“About seven o’clock on Saturday, 11th April, 1840, Superintendent Hopkins received intelligence that a fire had broken out in the pottery of Mr Clarke, near Pill, owing to the drying kilns being overheated. He immediately went down and having fixed a ladder for the purpose of carrying water to the roof, that it might be poured down upon the flames, the warehouse door was broken open and a quantity of pitchers taken out, which were given to several active men who set diligently to work; and before the shattered town engine, with one poor jaded horse in ragged harness feebly dragging it along, had arrived, the fire was almost extinguished. We believe that the damage was not extensive and the premises were insured. If the engine was under the control of the police, we apprehend that more promptness would have been exhibited, and perhaps more property saved.
“The engine house is converted into a ‘Tinker’s Shop’ and the engine itself is decorated with divers kettles, saucepans, tools, etc., and indeed the whole machinery affords but a sorry specimen of what the inhabitants have to rely on for security against such a destruction as fire.”
The first effect of the Great War on British fire brigades was the immediate recall to the Fleet or to the colours of the Navy and Army reservists who made up such a large proportion of the strength of the professional brigades. The volunteer and retained brigades were also diminished by the loss of their reservists, and the rush to volunteer by many of the younger men anxious to play a part in the war that was to be over by Christmas. The London Fire Brigade’s strength in August 1914 was 1,251 men, and 280 were recalled to the Army and Navy to fulfil their reservist obligations. They went with the blessing of the L.C.C. with their quarters available to their wives and families and with their Service pay made up to fire brigade wages.
Most of the big professional brigades treated their reservists in the same way. Resignations to volunteer for the forces continued, and by October the London Fire Brigade was nearly four hundred under strength. Man- chester Fire Brigade lost 34 per cent. of its establishment. In December the L.C.C. announced that in the circumstances they would have to defer the question ofa pay increase and of … Read the rest
The new decade brought other changes to the Fire Service besides mechanisation, including the first movement by the rank and file towards joint representation. Trades unions had been established for many years, but the firemen with their naval traditions and strict discipline had made no move in that direction and had brought any grievances to the notice of their employers solely by memorials.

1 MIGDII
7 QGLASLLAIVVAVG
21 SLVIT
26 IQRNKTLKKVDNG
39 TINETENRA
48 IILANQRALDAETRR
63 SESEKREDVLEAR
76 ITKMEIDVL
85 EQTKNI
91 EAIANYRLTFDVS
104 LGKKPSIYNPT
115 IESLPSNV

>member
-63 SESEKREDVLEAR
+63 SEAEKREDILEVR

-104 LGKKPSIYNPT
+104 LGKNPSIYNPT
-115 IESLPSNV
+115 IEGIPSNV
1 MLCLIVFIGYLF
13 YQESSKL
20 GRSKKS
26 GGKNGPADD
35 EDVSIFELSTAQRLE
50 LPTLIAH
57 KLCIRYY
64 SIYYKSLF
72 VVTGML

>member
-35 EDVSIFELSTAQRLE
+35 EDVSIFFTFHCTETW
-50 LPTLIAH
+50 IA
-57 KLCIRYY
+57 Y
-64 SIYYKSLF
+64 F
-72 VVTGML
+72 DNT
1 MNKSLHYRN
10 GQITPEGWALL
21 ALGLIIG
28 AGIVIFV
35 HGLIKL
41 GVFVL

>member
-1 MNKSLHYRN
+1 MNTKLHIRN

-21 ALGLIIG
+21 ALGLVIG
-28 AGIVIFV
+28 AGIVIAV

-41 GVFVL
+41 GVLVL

Their wage, after a few years’ service, was above the national average for skilled men, their position was secure from periods of unemployment and the threat of poverty in old age was overcome in most brigades by pension schemes or ex gratia retirement allowances.
But continuous duty at a time when the working week of other trades was being reduced to fifty hours was a source of great dissatisfaction. In London the leave period was still twenty-four hours every fourteenth day, in Manchester twenty-four hours every eighth day, in Salford twenty-four hours every fifteenth day, in Glasgow sixteen hours every thirteenth day, in Birmingham thirty hours every fourteenth day. Annual leave varied from seven days in London up to fourteen days in Edinburgh. For thirteen days at a time junior firemen who were never sent on out-duties … Read the rest
The century turned and the old Queen died. Edward VII came to the throne, his coronation procession marred or enhanced according to individual opinions by a fire on the route and the spectacle of a horsed steamer galloping past the procession. Perhaps the new mon- arch sitting in the State coach allowed his thoughts momentarily to slip back to the ‘sixties and the days when he regularly turned out as a volun- teer fireman. During the provincial tour that followed the coronation, there was consternation in Birmingham when, as the royal procession approached one of the triumphal arches that was decorated with a bust of the King, it was noted that the royal effigy was wearing a fireman’s helmet. The outrage was traced to members of the fire brigade, who were accused of lèse majesté and threatened with dire penalties. They gave an assurance that no disrespect was meant by their action, which was dictated entirely by loyalty and pride in King Edward’s well-known interest in their Service. They were let off with a caution.
Commander Wells and the London County Council were soon to face a storm of abuse and criticism over a fatal fire which occurred at 5 … Read the rest